Thursday, January 29, 2015

4.25. Twenty-Five Morsels on the Menu

"The Triumph of Evil",
Artwork by Keisinger

Damage Control

I wanted to be mad, but my schedule didn't allow for it. I would've been perfectly happy wallowing in pent up frustration at Bheer's bombshell, falling back into old ways, holding grudges and punching keyboards in frustration. Circumstances, however, dictated that I focus my rage into solving the problem. So behind a false grin of clenched teeth, I moved to assess what damage the roster took as a result of being in the blast radius.

At first glance, practically nothing changed; the situation was only slightly different from when he left me high-and-dry midway through Tournament of Champions. Bheer was but one enhancement shaman out of the 25-Man roster. His then replacement, Hellspectral, was now a full-time frost death knight of the core raid team: former Elite, and fiercely dedicated to progression, his improved icy talons / 10% weapon speed bonus was a permanent fixture. Thanks to the rework of hunters, every raid buff in the game could be brought via a pet -- this comprised the contingency plan. Realistically, all we missed was the warm body. The safety net provided by a "reliable" long-term vet was gone, and anybody I chose to put in that spot would be a wild card. It wasn't uncommon to raid with 24 players for the next few weeks.

There was more at play that simply Bheer's absence from the roster. In their announcement, Bheer made it clear that he was to join Drecca's 10-Man team, which also meant Drecca was forsaking 25 as well. True, he offered himself as a back-up, but you can't plan around "maybes". I had to assume he would never be available, and rebuild the roster to that end. Anything less would put progression in jeopardy.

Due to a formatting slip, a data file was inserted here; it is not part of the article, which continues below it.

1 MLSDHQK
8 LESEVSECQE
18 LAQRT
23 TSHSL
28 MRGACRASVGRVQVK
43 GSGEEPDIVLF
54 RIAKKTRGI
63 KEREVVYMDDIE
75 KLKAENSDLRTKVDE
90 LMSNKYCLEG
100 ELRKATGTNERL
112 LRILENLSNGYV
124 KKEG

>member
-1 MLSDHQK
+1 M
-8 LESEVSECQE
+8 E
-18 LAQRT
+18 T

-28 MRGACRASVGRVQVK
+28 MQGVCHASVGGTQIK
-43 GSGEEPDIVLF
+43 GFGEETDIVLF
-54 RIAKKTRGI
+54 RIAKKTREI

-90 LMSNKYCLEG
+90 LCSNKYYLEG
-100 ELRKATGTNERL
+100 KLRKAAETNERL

It sucked.

It sucked because Drecca had been such an incredible asset to the 25 when he joined DoD. Few raiders could slip into an intact team so seamlessly, taking up responsibilities and demonstrating skills one would expect of a long-term, committed raider. The chances of it happening again were slim-to-none.

I immediately ramped up recruitment in search of long-term tanks. Soot was one possibility; Falnerashe's "hubby" Teras was another, by way of his paladin alt Horateus. I pushed both to gear up and sign up. But before recruiting any more tanks, I had to have a heart-to-heart with Insayno.

---

"The situation has, shall we say, had a bit of a wrench thrown in to it."

"Oh yeah?" Insayno answered me over vent. I could hear the rapid clicking of keys in the background ...a telltale indication of PvP.

"Without the tanks, we have no progression. That should be pretty self-explanatory."

"Agreed."

"In any other circumstance, I'd have back-ups. And I am working on that. But I'm speaking to you about this right now because of its importance. I want to make sure you understand how this affects the raid team and the guild."

"Ok…"

I downshifted. "Are you enjoying the tanking stuff so far?"

"Yeah, it's pretty solid right now. I like it. Still jealous of the prot warror's AoE stun, but it's still workable." He spoke of Shockwave, an ability I didn't pay much attention to...an ability I would soon come to despise. I continued.

"I'd appreciate it if you could continue in this capacity, for as long as humanly possible. Right now, you and I are all that the 25-Man team has for 100% reliable tanks. All the rest are wild cards."

"Yeah, my schedule is wide-open right now, so I'm happy to help. For as long as it takes."

"Thank you. I'll do everything I can to solidify new long-term tanks for our spots. Maybe we can get a little deeps in now and again, eh?"

Insayno's tone became official, "Sounds like a plan, Hanzo. I shall sign up for all raids until I hear otherwise." The faint sound effect of Icy Touch landing on his target could be heard before his mic shut off.

Fight the good fight, Insayno. Don’t let me down.

The 25-Man progression team spots a
familiar friend waiting for them,
Blackwing Descent

Healer Heart Attack

Week two put us face to face with a new foe. By the end of the first night, Magmaw, Omnotron Defense, Maloriak and Atramedes were all eating dirt, a huge improvement from the previous weekend. This freed us to dedicate Sunday entirely to Chimaeron, a hydra that would push the healers to their very limits.